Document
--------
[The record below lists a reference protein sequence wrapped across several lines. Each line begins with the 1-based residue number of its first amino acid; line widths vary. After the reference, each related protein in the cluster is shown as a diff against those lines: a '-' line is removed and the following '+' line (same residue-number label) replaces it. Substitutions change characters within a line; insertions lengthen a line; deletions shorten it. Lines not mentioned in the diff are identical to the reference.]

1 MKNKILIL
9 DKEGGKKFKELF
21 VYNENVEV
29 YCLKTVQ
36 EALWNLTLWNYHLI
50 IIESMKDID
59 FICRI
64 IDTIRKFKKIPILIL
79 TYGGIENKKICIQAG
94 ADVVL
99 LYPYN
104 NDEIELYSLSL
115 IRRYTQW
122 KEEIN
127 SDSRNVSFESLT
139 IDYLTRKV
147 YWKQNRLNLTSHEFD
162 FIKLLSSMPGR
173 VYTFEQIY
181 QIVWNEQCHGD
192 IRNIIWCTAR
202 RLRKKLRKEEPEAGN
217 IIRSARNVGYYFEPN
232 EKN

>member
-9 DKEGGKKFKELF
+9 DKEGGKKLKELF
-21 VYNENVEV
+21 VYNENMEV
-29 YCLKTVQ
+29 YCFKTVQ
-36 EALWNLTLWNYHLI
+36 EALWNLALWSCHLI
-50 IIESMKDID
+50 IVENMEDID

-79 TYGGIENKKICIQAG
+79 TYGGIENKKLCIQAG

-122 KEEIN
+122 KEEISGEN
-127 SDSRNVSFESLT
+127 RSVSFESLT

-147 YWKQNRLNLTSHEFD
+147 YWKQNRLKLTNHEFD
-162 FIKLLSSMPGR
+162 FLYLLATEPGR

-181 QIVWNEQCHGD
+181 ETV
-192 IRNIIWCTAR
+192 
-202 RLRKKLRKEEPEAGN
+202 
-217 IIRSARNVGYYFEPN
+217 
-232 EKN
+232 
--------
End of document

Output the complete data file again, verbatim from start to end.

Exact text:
[The record below lists a reference protein sequence wrapped across several lines. Each line begins with the 1-based residue number of its first amino acid; line widths vary. After the reference, each related protein in the cluster is shown as a diff against those lines: a '-' line is removed and the following '+' line (same residue-number label) replaces it. Substitutions change characters within a line; insertions lengthen a line; deletions shorten it. Lines not mentioned in the diff are identical to the reference.]

1 MKNKILIL
9 DKEGGKKFKELF
21 VYNENVEV
29 YCLKTVQ
36 EALWNLTLWNYHLI
50 IIESMKDID
59 FICRI
64 IDTIRKFKKIPILIL
79 TYGGIENKKICIQAG
94 ADVVL
99 LYPYN
104 NDEIELYSLSL
115 IRRYTQW
122 KEEIN
127 SDSRNVSFESLT
139 IDYLTRKV
147 YWKQNRLNLTSHEFD
162 FIKLLSSMPGR
173 VYTFEQIY
181 QIVWNEQCHGD
192 IRNIIWCTAR
202 RLRKKLRKEEPEAGN
217 IIRSARNVGYYFEPN
232 EKN

>member
-9 DKEGGKKFKELF
+9 DKEGGKKLKELF
-21 VYNENVEV
+21 VYNENMEV
-29 YCLKTVQ
+29 YCFKTVQ
-36 EALWNLTLWNYHLI
+36 EALWNLALWSCHLI
-50 IIESMKDID
+50 IVENMEDID

-79 TYGGIENKKICIQAG
+79 TYGGIENKKLCIQAG

-122 KEEIN
+122 KEEISGEN
-127 SDSRNVSFESLT
+127 RSVSFESLT

-147 YWKQNRLNLTSHEFD
+147 YWKQNRLKLTNHEFD
-162 FIKLLSSMPGR
+162 FLYLLATEPGR

-181 QIVWNEQCHGD
+181 ETV
-192 IRNIIWCTAR
+192 
-202 RLRKKLRKEEPEAGN
+202 
-217 IIRSARNVGYYFEPN
+217 
-232 EKN
+232 